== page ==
There was so much going on … and she did not want to think negatively and admit to herself that she was dying. She stayed positive and held on to hope until the very last day or two.
When the day finally came that she realized that she was dying, people starting showing up at our house to say goodbye. I kicked into my administrative mode and tried to facilitate our community of family and friends having the opportunity to honor her life, and tell her ‘goodbye’, especially my children. For many of them, she had a loving smile, a hand squeeze, or a word of encouragement or comfort. After about 20 or 30 people filed through her room, thanking her and telling her what she meant to them, I found a quiet moment alone with her. But she was already worn out and beyond the point of having a conversation. I lay down beside her on the bed and tried to put my arm around her but she felt far away from me. I felt the pain of the growing distance between us. And then at some point, without looking at me, she said to me, “Don’t be in a hurry.” That was the last coherent sentence she ever spoke to me.
I wish we could have had a quiet lengthy conversation to talk it over, hold hands and say goodbye properly. I know she would have cried. Goodbyes were always hard for her. But the truth is, we said goodbye to one another many different times and ways over the seven years she battled cancer.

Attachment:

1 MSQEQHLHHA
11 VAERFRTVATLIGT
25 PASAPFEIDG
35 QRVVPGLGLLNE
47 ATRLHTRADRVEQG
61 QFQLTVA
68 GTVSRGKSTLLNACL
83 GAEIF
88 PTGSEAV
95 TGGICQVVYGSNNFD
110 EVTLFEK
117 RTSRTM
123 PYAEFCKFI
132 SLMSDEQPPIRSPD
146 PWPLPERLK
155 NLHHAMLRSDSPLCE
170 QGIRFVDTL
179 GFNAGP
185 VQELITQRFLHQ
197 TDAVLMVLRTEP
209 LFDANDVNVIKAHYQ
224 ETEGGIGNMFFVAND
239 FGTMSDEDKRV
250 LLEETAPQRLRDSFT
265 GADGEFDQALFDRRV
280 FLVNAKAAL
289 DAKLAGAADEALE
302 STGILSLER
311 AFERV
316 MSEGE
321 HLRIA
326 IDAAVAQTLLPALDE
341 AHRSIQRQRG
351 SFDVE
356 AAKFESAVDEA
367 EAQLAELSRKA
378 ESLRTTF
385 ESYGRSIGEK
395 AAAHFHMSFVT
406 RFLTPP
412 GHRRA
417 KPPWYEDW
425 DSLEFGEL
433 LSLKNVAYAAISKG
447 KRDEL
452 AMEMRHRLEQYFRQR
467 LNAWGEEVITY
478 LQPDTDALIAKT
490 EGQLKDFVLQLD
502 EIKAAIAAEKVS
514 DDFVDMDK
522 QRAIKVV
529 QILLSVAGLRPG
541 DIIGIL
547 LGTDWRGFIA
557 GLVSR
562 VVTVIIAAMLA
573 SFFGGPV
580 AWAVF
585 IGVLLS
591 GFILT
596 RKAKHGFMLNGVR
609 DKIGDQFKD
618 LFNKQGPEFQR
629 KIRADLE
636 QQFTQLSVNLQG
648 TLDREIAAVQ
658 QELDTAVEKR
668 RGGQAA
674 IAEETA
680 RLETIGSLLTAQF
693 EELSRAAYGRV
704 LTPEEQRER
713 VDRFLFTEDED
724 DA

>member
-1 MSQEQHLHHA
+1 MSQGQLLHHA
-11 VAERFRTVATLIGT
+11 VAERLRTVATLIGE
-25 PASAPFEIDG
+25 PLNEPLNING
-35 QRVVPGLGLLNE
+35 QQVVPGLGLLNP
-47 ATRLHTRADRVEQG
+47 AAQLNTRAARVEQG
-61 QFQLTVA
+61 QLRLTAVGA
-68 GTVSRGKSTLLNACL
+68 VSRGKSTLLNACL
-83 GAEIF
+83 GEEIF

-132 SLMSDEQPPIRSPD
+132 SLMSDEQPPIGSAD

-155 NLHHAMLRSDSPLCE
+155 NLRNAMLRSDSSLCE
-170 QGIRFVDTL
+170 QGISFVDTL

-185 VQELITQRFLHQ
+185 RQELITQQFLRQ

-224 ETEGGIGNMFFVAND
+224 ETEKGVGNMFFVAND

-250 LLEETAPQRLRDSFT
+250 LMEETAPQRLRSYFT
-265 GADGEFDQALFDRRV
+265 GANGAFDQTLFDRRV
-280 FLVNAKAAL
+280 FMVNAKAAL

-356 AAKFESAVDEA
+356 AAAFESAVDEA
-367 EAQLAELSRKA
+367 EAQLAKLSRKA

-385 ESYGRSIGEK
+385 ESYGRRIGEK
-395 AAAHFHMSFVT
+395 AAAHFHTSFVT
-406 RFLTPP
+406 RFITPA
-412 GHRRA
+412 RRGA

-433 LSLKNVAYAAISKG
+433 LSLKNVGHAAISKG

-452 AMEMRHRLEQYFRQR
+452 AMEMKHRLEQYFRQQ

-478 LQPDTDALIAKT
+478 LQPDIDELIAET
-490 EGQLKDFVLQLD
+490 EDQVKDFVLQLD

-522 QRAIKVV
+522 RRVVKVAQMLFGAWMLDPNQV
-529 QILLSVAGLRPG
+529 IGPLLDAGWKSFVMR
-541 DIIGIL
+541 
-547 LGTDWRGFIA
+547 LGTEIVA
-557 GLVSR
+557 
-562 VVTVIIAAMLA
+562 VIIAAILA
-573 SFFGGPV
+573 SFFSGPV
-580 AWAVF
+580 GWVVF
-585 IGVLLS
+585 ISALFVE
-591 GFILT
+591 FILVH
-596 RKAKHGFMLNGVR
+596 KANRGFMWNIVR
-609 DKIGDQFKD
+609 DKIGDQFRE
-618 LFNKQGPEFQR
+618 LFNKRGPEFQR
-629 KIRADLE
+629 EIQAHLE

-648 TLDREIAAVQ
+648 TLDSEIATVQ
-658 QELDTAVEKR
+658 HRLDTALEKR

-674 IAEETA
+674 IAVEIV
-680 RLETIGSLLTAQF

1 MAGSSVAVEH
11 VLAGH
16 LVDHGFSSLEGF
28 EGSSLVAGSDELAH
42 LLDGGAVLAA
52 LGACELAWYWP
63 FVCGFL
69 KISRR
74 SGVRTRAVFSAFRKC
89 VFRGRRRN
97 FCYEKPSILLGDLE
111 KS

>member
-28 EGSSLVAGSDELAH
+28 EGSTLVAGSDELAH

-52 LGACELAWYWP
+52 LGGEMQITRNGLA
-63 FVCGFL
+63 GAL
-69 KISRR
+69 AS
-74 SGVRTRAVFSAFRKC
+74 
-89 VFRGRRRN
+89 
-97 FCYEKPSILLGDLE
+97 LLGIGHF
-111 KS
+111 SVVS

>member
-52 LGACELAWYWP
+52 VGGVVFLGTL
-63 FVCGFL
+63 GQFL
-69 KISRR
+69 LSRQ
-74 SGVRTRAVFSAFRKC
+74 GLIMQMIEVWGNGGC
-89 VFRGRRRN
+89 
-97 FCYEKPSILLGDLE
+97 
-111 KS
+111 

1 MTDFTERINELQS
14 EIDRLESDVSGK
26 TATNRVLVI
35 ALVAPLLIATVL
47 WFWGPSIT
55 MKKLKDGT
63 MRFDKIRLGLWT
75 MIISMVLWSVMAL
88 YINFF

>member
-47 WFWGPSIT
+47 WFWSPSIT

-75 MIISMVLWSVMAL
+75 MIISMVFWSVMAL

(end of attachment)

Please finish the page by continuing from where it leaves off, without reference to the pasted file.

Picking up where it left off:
The last time was about two weeks before she died. She knew the cancer was in her liver and that she was declining. While lying in bed together, she rolled over into my arms and wept, saying “I don’t want to die.” It tore my heart out. There was nothing I could say or do but hold her.
The first time was in February of 2005. I had a dream in which she was taken from me by another man who had a prior claim on her, another previous covenant. In the dream she went into a private room with the other man and shut the door, leaving me outside. I was heartbroken. When I told her the dream the next morning (with tears), she quickly interpreted the dream: the man who claimed her was Jesus, the private room was his holy of holies – his presence. She told me I had to release her to Jesus. It was the hardest thing I ever had to do up to that point. Four month later she was diagnosed with stage 4 terminal cancer.
Rejoice whenever you get to say “hello” to a new friend. Enjoy your friends and family while you have them but don’t hold on to them too tightly. Give them space and room to breathe. And be gracious and grateful when the time comes to say goodbye. In this life, we will eventually say ‘goodbye’ to every single relationship we have. It is a bittersweet truth that causes us to value our time, and value those around us. For those who have a transcendent view of reality, there is hope for something more, something enduring even though we may not have certainty about the exact form or details.
St. Paul said, “Threethings will last forever—faith, hope, and love—and the greatest of these islove…” (New Living Translation) I’ll bet my money that Love is more powerful and real than death. I choose to live in a universe that has meaning and purpose; a universe where love trumps death. And if that is true, then ‘goodbye’ may become ‘hasta pronto.’